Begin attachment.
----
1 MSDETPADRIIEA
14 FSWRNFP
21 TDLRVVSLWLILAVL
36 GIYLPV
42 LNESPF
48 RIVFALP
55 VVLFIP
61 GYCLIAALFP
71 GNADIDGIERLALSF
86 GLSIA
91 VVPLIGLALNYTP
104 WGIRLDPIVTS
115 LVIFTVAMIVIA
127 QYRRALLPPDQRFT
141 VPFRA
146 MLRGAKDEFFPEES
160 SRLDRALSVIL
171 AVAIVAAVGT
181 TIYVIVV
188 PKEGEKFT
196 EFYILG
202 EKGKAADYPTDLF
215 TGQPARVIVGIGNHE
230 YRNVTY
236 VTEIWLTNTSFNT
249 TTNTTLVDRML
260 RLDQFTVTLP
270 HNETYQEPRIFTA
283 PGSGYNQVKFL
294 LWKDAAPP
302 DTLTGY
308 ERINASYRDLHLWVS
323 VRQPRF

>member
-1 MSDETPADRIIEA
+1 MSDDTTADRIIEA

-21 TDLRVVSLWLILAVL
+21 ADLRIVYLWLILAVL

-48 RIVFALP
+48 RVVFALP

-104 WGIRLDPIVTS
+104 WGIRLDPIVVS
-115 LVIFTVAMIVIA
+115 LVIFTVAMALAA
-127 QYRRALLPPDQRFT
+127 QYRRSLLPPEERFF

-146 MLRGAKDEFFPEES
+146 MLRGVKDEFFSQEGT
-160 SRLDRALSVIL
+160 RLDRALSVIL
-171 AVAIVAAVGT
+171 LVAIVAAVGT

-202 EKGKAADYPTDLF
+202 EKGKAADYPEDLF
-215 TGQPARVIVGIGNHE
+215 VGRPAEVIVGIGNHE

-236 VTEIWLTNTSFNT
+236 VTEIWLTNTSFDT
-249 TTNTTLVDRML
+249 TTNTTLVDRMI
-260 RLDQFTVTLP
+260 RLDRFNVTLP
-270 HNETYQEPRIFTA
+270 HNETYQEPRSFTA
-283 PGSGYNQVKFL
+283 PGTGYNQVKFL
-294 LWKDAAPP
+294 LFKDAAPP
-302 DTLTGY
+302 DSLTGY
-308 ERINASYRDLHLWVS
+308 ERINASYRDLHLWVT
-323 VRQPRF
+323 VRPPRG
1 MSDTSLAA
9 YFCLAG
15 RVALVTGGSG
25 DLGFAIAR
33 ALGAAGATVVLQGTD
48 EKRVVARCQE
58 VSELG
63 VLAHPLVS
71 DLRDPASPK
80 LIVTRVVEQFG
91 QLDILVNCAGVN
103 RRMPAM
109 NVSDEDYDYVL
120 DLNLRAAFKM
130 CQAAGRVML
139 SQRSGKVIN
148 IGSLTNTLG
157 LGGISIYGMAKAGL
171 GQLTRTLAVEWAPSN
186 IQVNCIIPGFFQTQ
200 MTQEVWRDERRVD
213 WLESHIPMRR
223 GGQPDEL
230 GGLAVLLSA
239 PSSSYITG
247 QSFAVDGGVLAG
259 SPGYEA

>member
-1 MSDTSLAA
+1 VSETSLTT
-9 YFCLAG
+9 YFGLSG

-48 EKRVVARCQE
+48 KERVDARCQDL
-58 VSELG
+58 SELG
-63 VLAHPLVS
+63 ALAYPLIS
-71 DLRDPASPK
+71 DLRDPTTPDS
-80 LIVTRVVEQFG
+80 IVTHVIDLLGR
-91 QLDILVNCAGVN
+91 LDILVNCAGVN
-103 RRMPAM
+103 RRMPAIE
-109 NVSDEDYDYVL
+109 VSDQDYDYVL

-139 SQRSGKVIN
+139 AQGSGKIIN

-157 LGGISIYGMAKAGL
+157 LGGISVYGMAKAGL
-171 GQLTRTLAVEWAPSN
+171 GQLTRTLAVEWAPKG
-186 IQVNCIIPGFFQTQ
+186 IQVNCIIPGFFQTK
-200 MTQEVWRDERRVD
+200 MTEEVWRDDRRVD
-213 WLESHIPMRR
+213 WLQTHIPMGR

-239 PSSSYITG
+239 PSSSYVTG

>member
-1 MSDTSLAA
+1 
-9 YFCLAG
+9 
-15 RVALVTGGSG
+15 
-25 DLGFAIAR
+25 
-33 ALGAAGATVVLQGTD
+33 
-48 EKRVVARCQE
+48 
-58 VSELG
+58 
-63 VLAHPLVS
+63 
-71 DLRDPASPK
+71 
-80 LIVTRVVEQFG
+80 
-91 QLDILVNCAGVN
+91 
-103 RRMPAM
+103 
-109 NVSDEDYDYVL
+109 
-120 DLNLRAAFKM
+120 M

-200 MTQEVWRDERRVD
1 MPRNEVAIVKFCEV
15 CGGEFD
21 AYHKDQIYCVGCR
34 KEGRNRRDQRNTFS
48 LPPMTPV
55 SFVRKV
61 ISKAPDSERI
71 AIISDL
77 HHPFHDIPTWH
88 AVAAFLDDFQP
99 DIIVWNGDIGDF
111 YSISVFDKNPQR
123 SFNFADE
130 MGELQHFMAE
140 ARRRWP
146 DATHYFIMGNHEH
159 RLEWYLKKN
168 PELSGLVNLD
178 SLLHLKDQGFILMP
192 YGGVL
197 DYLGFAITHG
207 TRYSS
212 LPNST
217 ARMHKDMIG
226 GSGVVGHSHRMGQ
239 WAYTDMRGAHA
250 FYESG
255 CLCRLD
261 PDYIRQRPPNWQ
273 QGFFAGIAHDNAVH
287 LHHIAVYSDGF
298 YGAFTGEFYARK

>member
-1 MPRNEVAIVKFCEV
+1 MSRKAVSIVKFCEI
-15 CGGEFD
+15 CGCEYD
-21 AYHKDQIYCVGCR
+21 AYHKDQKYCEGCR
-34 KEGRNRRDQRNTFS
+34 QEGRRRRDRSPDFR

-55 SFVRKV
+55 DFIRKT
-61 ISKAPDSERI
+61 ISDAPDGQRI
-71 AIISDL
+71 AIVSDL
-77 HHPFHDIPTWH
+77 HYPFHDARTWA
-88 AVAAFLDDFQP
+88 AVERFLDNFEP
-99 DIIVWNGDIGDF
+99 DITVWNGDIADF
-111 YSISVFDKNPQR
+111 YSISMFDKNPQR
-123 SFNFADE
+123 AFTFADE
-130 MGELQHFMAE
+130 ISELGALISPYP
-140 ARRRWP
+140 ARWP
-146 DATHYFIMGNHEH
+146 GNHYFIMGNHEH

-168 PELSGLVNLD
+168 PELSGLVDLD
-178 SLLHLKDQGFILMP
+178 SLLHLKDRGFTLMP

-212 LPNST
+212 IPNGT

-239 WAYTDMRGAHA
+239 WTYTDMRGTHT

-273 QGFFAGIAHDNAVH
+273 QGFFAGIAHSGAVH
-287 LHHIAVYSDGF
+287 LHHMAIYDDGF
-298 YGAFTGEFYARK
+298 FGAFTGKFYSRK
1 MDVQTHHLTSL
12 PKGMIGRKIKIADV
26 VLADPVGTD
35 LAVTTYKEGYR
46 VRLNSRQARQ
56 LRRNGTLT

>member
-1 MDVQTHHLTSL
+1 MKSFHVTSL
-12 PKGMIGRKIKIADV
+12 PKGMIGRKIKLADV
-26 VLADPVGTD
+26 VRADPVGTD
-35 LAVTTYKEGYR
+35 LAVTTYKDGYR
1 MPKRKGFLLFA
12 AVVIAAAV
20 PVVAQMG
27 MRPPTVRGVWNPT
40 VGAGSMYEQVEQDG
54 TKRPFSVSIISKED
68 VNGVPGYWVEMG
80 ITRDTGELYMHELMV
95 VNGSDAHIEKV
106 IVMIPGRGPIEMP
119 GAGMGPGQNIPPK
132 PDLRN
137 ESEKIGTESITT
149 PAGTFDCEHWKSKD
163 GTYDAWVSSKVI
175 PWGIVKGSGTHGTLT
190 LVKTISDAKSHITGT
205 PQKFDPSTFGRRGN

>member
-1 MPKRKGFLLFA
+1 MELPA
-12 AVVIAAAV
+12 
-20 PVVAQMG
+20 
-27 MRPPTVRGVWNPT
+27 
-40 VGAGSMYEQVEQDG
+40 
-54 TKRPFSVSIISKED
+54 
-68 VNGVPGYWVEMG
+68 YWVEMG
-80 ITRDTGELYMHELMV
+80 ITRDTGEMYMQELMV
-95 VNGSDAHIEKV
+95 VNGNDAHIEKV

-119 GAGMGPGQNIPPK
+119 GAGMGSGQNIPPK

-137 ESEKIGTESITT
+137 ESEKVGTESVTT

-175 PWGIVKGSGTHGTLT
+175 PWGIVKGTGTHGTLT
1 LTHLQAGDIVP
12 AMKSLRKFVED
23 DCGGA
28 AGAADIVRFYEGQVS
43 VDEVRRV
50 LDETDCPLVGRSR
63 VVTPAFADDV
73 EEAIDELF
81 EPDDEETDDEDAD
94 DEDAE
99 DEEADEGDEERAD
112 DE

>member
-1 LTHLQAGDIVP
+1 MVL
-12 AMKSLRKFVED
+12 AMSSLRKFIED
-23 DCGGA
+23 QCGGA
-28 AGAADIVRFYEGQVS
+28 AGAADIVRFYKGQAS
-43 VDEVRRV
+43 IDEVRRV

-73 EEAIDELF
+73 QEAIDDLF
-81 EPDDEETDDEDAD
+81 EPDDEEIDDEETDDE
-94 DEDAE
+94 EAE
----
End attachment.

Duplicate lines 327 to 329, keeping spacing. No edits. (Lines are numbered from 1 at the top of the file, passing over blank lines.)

-81 EPDDEETDDEDAD
+81 EPDDEEIDDEETDDE
-94 DEDAE